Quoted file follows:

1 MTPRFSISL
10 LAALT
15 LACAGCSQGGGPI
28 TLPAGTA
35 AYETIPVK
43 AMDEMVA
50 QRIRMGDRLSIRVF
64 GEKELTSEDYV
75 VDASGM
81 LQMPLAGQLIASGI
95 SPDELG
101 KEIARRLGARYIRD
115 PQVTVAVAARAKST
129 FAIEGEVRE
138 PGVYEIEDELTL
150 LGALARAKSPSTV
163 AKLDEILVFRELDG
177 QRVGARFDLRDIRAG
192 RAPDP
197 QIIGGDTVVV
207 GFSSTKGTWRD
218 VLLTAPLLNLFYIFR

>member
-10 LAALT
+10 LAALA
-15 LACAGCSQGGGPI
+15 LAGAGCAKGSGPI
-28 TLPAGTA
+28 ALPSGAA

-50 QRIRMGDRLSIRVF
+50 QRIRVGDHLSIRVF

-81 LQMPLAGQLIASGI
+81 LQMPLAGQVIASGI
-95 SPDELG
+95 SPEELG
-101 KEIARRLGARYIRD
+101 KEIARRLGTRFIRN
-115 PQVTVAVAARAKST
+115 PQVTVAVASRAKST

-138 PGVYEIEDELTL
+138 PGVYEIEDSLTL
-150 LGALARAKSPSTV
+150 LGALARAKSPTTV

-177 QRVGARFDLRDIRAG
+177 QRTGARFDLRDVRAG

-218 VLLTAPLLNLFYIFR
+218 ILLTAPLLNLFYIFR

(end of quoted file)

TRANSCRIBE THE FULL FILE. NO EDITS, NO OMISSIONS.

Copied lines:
1 MTPRFSISL
10 LAALT
15 LACAGCSQGGGPI
28 TLPAGTA
35 AYETIPVK
43 AMDEMVA
50 QRIRMGDRLSIRVF
64 GEKELTSEDYV
75 VDASGM
81 LQMPLAGQLIASGI
95 SPDELG
101 KEIARRLGARYIRD
115 PQVTVAVAARAKST
129 FAIEGEVRE
138 PGVYEIEDELTL
150 LGALARAKSPSTV
163 AKLDEILVFRELDG
177 QRVGARFDLRDIRAG
192 RAPDP
197 QIIGGDTVVV
207 GFSSTKGTWRD
218 VLLTAPLLNLFYIFR

>member
-10 LAALT
+10 LAALA
-15 LACAGCSQGGGPI
+15 LAGAGCAKGSGPI
-28 TLPAGTA
+28 ALPSGAA

-50 QRIRMGDRLSIRVF
+50 QRIRVGDHLSIRVF

-81 LQMPLAGQLIASGI
+81 LQMPLAGQVIASGI
-95 SPDELG
+95 SPEELG
-101 KEIARRLGARYIRD
+101 KEIARRLGTRFIRN
-115 PQVTVAVAARAKST
+115 PQVTVAVASRAKST

-138 PGVYEIEDELTL
+138 PGVYEIEDSLTL
-150 LGALARAKSPSTV
+150 LGALARAKSPTTV

-177 QRVGARFDLRDIRAG
+177 QRTGARFDLRDVRAG

-218 VLLTAPLLNLFYIFR
+218 ILLTAPLLNLFYIFR